The operation of the NOx continuous monitoring system to be performed according to the approved On-Board Monitoring Manual. If any measurement of NOx is above the allowable limits, required adjustments have to be made immediately and new measurements taken. If further information about how to proceed in order to change to the direct measurement and monitoring method, DNV Hvik, MGGNO894 Machinery Systems can be contacted for assistance. It should be noted that the two methods that involve measurements of the exhaust emissions do not include any kind of identification markings of the NOxinfluencing components. However, components should only be changed in accordance with applicable Class requirements. In addition, if the engines NOx emissions are no longer to be verified according to the Direct Measurement and Monitoring method, the engine has to be adjusted as per its original Technical File. 4.3 SPARE PARTS AND IMO-MARKING One of the main consequences of MARPOL Annex VI is that the onboard verification procedure Engine parameter check method requires identification markings on the NOx influencing components. These components are typically those specified in the above list, see 3.2.1. All the components listed are to be fitted with identification markings according to the Technical File, normally referred to as IMO-marking. Please note that these markings may not be the same as the article nos usually found on the engine components. DNV, on behalf of the Flag Administration, can not accept components with IMO-marking other than those stated in the Technical File. Manufacturers producing engines/ components on licensee from an engine designer, usually have their own Id Numbers on the engine components. It is advisable to always verify that the purchased spare part has the same IMO-marking as in the applicable Technical File. In order to make the purchasing easier, it could be an idea to keep a copy of the Technical Files in the purchasing section. There may be situations where the engine maker comes up with a new design for one of the NOx-influencing components, with a different Id No/IMO marking from the one stated in the Technical File. The new design should then be approved by

12

MARPOL 73/78 ANNEX VI

4. REGULATION 13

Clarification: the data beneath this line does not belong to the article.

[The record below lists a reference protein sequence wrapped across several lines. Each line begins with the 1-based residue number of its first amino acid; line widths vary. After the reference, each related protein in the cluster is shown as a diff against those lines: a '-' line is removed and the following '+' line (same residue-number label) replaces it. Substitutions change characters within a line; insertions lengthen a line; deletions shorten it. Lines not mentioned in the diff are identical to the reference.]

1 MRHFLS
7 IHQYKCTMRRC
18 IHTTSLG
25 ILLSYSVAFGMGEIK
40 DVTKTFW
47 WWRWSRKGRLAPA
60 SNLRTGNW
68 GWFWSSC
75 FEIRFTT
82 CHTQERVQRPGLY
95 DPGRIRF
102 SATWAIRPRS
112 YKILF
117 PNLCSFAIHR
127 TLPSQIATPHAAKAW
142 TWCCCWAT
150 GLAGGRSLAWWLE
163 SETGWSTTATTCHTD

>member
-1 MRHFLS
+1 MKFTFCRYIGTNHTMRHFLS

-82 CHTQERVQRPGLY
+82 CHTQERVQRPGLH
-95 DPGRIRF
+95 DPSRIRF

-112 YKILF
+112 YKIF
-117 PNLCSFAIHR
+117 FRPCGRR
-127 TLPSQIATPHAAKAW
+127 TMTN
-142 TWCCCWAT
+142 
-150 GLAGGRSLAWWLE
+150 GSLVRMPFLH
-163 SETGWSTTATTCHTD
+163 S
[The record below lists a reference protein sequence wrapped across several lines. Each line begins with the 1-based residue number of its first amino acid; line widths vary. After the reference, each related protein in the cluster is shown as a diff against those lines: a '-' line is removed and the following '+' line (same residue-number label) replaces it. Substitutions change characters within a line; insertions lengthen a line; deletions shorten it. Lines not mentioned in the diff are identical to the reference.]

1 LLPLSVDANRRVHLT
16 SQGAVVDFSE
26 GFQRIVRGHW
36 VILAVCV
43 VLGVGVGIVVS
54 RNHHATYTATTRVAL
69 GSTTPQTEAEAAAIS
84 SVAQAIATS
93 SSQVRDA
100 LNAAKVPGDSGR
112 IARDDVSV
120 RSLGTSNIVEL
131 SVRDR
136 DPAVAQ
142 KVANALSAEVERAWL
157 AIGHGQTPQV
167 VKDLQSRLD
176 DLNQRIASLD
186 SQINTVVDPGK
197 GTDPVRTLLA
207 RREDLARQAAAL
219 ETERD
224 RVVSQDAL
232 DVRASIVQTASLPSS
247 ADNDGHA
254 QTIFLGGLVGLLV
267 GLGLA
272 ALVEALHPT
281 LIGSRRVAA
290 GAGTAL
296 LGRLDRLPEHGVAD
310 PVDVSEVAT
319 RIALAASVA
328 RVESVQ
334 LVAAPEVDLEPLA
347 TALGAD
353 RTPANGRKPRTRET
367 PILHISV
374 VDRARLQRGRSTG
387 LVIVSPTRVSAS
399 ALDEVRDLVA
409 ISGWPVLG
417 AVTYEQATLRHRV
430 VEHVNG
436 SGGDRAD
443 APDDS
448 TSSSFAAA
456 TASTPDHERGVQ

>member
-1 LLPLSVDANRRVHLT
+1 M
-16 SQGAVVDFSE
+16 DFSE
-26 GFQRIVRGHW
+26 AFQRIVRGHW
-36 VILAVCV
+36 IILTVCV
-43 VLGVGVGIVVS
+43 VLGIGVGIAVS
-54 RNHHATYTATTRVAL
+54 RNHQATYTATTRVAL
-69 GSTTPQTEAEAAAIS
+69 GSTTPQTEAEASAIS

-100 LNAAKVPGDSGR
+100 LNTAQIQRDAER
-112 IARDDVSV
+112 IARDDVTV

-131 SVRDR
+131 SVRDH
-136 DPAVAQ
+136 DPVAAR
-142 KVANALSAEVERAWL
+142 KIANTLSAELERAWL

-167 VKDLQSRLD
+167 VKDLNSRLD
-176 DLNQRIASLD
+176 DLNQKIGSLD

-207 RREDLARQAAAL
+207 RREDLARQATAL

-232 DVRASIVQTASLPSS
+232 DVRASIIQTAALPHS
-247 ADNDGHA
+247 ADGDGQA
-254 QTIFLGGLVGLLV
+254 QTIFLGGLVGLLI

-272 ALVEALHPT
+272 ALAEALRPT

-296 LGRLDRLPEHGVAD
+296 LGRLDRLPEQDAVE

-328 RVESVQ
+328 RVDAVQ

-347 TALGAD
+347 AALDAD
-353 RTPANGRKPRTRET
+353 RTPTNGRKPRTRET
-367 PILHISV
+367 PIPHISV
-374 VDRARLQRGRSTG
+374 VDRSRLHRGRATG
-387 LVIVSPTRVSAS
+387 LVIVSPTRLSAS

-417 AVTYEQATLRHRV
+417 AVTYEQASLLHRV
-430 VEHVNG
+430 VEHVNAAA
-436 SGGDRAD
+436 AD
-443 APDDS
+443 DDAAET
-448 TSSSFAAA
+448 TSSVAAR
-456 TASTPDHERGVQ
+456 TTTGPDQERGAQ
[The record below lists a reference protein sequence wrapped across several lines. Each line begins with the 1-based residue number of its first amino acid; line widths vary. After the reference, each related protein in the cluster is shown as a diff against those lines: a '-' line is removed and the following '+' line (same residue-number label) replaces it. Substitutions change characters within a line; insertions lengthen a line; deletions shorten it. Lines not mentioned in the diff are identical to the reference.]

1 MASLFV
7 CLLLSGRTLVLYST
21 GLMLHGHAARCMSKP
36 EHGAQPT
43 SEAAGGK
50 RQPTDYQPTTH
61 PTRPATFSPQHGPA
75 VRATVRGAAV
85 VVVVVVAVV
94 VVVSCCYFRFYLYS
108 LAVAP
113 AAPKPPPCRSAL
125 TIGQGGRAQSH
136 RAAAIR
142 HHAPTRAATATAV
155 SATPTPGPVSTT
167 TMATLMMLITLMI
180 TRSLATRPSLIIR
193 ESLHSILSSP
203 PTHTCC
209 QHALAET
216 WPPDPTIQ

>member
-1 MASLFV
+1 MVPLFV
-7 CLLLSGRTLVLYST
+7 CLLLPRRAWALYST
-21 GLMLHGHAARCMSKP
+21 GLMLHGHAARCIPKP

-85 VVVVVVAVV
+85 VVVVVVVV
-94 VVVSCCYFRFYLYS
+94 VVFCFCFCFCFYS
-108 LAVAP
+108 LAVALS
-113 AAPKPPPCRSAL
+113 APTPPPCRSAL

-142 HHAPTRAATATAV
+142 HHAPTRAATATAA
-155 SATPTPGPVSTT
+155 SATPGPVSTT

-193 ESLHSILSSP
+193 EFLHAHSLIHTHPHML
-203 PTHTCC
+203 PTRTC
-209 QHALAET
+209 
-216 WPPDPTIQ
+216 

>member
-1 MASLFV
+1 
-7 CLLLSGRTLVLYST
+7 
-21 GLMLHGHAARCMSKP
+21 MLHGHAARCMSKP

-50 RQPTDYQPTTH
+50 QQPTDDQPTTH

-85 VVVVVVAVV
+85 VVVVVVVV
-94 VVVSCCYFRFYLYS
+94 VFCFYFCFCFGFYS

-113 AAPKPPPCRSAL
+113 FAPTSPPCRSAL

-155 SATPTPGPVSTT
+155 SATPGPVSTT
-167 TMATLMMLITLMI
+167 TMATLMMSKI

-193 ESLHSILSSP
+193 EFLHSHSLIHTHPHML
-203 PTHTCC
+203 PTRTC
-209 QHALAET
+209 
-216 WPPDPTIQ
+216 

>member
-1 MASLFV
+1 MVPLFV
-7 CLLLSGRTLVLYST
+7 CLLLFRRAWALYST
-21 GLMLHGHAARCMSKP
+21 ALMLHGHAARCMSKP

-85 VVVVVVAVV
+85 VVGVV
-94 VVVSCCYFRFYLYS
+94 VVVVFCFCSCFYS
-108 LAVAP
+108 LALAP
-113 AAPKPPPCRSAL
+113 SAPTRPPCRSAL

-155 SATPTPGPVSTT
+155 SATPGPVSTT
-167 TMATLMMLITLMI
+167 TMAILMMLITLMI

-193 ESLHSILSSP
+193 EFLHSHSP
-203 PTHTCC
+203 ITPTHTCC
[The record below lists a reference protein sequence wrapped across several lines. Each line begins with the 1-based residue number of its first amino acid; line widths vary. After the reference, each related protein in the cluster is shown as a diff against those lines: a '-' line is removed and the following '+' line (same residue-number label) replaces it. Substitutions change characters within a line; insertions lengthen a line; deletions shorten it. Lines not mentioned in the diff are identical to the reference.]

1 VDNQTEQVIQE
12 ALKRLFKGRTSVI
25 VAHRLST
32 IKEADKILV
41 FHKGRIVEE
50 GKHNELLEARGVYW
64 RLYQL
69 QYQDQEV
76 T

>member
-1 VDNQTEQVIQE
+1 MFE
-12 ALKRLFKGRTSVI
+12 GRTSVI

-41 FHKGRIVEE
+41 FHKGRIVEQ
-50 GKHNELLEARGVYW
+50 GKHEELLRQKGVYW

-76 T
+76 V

the Administration (or DNV on behalf of a Flag Administration when authorised) and the change is to be documented in the Record book of engine parameters. In such a case, the Technical File has to be amended and the engine manufacturer will have to document that the NOx emissions do not increase with the new design. The same is applicable for all other changes the engine may be approved for during its lifetime. 4.4 SURVEYS AND INSPECTIONS Following the regime of the IAPP certificate, the diesel engines will also be subject for the following surveys: n An initial survey before the ship is put into service or before the IAPP Certificate is issued for the first time. n Periodical surveys at intervals specified by the Administration, but not exceeding five years, n A minimum of one intermediate survey during the period of validity of the certificate. n Annual Surveys (or a Flag Administration may instead implement unscheduled inspections as an alternative to Annual surveys) n An initial survey if the manager wants to change to an other onboard verification procedure than the one stated in the Technical File (the most common method is the Engine Parameter Check Method) If the Engine Parameter Check Method is the selected onboard verification procedure, the surveyor will typically want to see during initial and periodical surveys: n EIAPP Certificates (or Certificates/Statements of Compliance) for all applicable diesel engines onboard n Approved Technical Files including Onboard verification procedure for all the applicable diesel engines onboard n Record Book of Engine parameters for all the applicable diesel engines onboard n One or all of the identified components, settings or operating values specified in the engines Technical File. Available spare parts may be used as an alternative to opening up the engine in order to verify the IMO-markings on the NOx-influencing components. If the Simplified Measurement Method is the selected onboard verification procedure, the surveyor will witness the testing in addition to review the following documentation during initial and periodical surveys: n EIAPP Certificates (or Certificates/ Statements of Compliance) for all appli-